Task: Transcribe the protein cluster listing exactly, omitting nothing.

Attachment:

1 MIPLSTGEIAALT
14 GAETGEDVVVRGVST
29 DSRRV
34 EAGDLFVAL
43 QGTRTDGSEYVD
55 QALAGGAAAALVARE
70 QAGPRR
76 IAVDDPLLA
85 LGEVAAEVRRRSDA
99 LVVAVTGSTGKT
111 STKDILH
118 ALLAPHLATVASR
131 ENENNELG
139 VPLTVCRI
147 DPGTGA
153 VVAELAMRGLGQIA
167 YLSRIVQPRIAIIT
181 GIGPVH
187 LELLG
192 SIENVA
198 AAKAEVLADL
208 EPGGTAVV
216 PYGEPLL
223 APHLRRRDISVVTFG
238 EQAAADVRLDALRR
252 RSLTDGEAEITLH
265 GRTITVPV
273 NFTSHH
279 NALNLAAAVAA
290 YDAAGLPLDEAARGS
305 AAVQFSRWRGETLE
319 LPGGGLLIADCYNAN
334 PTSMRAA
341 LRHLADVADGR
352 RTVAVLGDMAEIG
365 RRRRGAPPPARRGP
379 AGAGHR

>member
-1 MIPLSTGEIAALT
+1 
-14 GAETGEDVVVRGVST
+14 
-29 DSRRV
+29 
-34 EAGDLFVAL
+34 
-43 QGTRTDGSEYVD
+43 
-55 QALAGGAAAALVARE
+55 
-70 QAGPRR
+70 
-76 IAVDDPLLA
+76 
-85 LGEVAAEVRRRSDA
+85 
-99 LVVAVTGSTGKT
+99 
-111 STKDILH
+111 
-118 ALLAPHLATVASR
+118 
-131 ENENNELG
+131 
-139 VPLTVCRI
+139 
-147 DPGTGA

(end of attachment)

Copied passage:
1 MIPLSTGEIAALT
14 GAETGEDVVVRGVST
29 DSRRV
34 EAGDLFVAL
43 QGTRTDGSEYVD
55 QALAGGAAAALVARE
70 QAGPRR
76 IAVDDPLLA
85 LGEVAAEVRRRSDA
99 LVVAVTGSTGKT
111 STKDILH
118 ALLAPHLATVASR
131 ENENNELG
139 VPLTVCRI
147 DPGTGA
153 VVAELAMRGLGQIA
167 YLSRIVQPRIAIIT
181 GIGPVH
187 LELLG
192 SIENVA
198 AAKAEVLADL
208 EPGGTAVV
216 PYGEPLL
223 APHLRRRDISVVTFG
238 EQAAADVRLDALRR
252 RSLTDGEAEITLH
265 GRTITVPV
273 NFTSHH
279 NALNLAAAVAA
290 YDAAGLPLDEAARGS
305 AAVQFSRWRGETLE
319 LPGGGLLIADCYNAN
334 PTSMRAA
341 LRHLADVADGR
352 RTVAVLGDMAEIG
365 RRRRGAPPPARRGP
379 AGAGHR

>member
-1 MIPLSTGEIAALT
+1 
-14 GAETGEDVVVRGVST
+14 
-29 DSRRV
+29 
-34 EAGDLFVAL
+34 
-43 QGTRTDGSEYVD
+43 
-55 QALAGGAAAALVARE
+55 
-70 QAGPRR
+70 
-76 IAVDDPLLA
+76 
-85 LGEVAAEVRRRSDA
+85 
-99 LVVAVTGSTGKT
+99 
-111 STKDILH
+111 
-118 ALLAPHLATVASR
+118 
-131 ENENNELG
+131 
-139 VPLTVCRI
+139 
-147 DPGTGA